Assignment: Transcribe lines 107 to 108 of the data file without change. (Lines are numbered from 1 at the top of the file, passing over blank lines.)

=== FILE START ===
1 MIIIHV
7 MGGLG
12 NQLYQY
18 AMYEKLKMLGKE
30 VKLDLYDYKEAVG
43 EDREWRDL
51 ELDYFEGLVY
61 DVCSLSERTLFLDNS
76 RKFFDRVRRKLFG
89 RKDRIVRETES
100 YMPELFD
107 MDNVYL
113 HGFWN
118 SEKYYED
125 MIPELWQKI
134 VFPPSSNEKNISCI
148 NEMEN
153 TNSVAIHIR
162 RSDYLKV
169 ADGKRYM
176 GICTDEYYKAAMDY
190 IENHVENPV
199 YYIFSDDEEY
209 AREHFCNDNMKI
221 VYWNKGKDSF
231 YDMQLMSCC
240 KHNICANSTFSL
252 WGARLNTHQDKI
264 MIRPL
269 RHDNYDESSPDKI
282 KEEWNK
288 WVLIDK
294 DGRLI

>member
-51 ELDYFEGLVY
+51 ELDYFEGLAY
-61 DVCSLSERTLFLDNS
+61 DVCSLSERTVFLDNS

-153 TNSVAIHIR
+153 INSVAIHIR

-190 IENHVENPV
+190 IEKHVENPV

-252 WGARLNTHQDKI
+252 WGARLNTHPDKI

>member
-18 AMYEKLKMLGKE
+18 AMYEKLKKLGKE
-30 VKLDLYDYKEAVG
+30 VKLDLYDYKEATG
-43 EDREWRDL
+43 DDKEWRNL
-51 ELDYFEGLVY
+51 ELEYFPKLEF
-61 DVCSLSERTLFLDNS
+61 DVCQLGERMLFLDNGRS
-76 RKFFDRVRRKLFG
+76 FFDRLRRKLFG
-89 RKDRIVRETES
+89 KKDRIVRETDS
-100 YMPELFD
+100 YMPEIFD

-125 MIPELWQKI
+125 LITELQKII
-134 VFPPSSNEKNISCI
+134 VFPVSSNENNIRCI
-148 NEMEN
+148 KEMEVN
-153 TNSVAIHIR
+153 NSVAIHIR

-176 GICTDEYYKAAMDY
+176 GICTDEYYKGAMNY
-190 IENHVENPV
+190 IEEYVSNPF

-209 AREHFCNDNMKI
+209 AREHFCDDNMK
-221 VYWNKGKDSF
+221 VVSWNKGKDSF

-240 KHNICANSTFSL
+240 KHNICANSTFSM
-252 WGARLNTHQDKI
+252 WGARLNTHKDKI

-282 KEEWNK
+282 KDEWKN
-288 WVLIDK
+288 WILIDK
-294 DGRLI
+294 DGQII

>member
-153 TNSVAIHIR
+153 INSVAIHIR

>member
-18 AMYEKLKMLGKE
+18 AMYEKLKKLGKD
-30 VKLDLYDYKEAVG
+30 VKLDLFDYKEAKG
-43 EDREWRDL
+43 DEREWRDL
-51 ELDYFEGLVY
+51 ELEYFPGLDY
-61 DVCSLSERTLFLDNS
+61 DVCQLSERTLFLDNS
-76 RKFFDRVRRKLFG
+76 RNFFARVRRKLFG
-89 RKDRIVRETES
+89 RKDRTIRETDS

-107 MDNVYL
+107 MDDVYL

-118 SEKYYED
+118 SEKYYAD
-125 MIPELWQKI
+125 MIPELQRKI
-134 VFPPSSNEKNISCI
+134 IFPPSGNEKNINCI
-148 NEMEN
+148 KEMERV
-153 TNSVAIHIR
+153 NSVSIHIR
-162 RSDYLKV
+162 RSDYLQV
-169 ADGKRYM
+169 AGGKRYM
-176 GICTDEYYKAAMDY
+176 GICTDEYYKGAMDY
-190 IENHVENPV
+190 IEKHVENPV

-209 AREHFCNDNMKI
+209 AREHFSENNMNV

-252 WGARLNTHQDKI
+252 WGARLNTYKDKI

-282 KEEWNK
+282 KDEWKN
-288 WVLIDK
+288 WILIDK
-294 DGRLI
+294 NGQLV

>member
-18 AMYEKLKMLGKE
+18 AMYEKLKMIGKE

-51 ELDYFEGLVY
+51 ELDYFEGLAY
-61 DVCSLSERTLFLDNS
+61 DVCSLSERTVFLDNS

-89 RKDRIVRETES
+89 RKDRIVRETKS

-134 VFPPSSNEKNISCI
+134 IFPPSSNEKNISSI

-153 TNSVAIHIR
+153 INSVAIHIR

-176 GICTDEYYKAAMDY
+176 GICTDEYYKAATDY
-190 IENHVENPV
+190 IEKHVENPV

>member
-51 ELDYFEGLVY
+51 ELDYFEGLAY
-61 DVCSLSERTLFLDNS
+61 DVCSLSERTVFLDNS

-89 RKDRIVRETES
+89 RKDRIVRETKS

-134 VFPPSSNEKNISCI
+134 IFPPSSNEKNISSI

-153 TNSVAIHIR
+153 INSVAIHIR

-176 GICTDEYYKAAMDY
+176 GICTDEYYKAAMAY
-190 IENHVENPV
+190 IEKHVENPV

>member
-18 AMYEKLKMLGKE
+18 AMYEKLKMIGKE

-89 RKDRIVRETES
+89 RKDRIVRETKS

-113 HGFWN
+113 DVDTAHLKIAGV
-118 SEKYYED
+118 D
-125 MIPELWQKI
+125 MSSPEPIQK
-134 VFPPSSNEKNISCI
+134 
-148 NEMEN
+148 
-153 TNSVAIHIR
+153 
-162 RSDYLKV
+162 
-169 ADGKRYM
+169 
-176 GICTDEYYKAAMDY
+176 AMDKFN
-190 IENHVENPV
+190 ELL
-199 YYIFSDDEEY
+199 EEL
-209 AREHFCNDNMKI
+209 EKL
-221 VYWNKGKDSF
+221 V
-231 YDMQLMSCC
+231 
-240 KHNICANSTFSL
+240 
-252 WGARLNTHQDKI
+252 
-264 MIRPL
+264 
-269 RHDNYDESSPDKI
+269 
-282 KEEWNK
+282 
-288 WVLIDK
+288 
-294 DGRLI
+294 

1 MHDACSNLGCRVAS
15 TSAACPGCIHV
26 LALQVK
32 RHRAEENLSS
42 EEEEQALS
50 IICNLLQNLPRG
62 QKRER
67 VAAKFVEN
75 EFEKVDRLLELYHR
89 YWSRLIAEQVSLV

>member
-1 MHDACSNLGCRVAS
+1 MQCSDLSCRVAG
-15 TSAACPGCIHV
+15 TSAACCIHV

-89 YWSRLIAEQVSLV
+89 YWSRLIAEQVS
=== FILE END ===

+107 MDDVYL

-118 SEKYYED